medwireNews: The phase 1 RadioPARP trial points to the tolerability of administering olaparib concomitantly with adjuvant radiotherapy in patients with early-stage triple-negative breast cancer (TNBC) and residual disease after neoadjuvant chemotherapy.
Writing in JAMA Oncology, Pierre Loap and team from Institut Curie in Paris, France, explain that residual disease is an indicator of poor outcomes, and they hypothesize: “In this context, increasing the biological effectiveness of radiotherapy with radiosensitizers, such as PARP inhibitors, could theoretically achieve greater tumor control, resulting in improved clinical outcomes.”
They therefore evaluated the safety of olaparib in a dose-escalation trial comprising 24 women aged a median of 46 years who had an incomplete pathologic response after neoadjuvant chemotherapy (87.5%) or unresectable TNBC despite prior neoadjuvant chemotherapy (12.5%). Olaparib was administered at doses ranging from 50 mg twice daily to 200 mg twice daily, with treatment initiated a week before radiotherapy and continued concurrently.
No dose-limiting toxicities were observed over a median follow-up of 34 months and the maximum tolerated dose for olaparib was not reached. There were no deaths within 6 weeks of completion of olaparib plus radiotherapy.
Acute high-grade adverse events (AEs) included grade 3 or 4 lymphopenia in 45.8% of participants, grade 3 radiodermatitis in 8.3%, and grade 3 lymphocele and breast pain, each in 4.2%.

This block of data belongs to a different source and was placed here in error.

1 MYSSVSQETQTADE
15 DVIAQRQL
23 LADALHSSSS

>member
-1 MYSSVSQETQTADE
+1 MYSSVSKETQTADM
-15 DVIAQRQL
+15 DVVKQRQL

There was only one late AE of grade 3 or worse, namely grade 4 lymphopenia in one patient after 1 year of recruitment to the trial, and this was considered unrelated to the study regimen.
No patient experienced late grade 3 or more severe treatment-related AEs. One patient – who received olaparib 100 mg twice daily – reported grade 2 treatment-related breast pain, fibrosis, and deformity at both the 1- and 2-year follow-ups.
The other late treatment-related AEs were of grade 1, with the most common at 1 year being pain and skin hyperpigmentation, each in three patients, and at 2 years being telangiectasia, in four patients
Loap and colleagues also report preliminary efficacy outcomes, noting that the median event-free survival (EFS) and overall survival (OS) durations were not reached at the time of data cutoff. The EFS rates at 1, 2, and 3 years were 88%, 71%, and 65%, respectively, with corresponding OS rates of 96%, 83%, and 83%.
“These results suggest that use of olaparib as a radiosensitizer during breast radiotherapy may not be associated with an increased risk of late complications,” writes the team.
“Therefore, we recommend a radiosensitizing dose of 200 mg twice daily when combining olaparib with breast radiotherapy for future trials assessing the antitumor efficacy of this combination.”
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